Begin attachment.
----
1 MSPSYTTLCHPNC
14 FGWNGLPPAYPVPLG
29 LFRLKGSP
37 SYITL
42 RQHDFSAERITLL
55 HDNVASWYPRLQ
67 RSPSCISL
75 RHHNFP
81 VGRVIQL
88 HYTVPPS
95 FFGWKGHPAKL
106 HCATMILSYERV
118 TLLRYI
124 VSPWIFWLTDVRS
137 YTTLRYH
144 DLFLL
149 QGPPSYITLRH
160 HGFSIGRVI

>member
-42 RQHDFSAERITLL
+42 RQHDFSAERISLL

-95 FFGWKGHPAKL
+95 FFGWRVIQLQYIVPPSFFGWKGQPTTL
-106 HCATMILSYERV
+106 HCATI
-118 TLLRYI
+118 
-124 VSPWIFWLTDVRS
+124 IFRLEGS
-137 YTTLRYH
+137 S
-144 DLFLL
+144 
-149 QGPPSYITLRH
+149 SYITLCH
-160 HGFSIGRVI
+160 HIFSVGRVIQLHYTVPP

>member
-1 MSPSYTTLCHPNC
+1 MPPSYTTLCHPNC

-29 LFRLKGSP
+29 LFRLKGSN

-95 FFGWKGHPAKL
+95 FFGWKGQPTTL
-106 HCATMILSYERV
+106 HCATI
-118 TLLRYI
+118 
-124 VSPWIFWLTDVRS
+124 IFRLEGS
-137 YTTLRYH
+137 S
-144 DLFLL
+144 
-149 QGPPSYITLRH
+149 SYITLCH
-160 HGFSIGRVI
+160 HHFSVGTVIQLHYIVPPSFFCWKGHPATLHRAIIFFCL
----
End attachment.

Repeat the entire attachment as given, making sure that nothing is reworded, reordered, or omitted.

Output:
1 MSPSYTTLCHPNC
14 FGWNGLPPAYPVPLG
29 LFRLKGSP
37 SYITL
42 RQHDFSAERITLL
55 HDNVASWYPRLQ
67 RSPSCISL
75 RHHNFP
81 VGRVIQL
88 HYTVPPS
95 FFGWKGHPAKL
106 HCATMILSYERV
118 TLLRYI
124 VSPWIFWLTDVRS
137 YTTLRYH
144 DLFLL
149 QGPPSYITLRH
160 HGFSIGRVI

>member
-42 RQHDFSAERITLL
+42 RQHDFSAERISLL

-95 FFGWKGHPAKL
+95 FFGWRVIQLQYIVPPSFFGWKGQPTTL
-106 HCATMILSYERV
+106 HCATI
-118 TLLRYI
+118 
-124 VSPWIFWLTDVRS
+124 IFRLEGS
-137 YTTLRYH
+137 S
-144 DLFLL
+144 
-149 QGPPSYITLRH
+149 SYITLCH
-160 HGFSIGRVI
+160 HIFSVGRVIQLHYTVPP

>member
-1 MSPSYTTLCHPNC
+1 MPPSYTTLCHPNC

-29 LFRLKGSP
+29 LFRLKGSN

-95 FFGWKGHPAKL
+95 FFGWKGQPTTL
-106 HCATMILSYERV
+106 HCATI
-118 TLLRYI
+118 
-124 VSPWIFWLTDVRS
+124 IFRLEGS
-137 YTTLRYH
+137 S
-144 DLFLL
+144 
-149 QGPPSYITLRH
+149 SYITLCH
-160 HGFSIGRVI
+160 HHFSVGTVIQLHYIVPPSFFCWKGHPATLHRAIIFFCL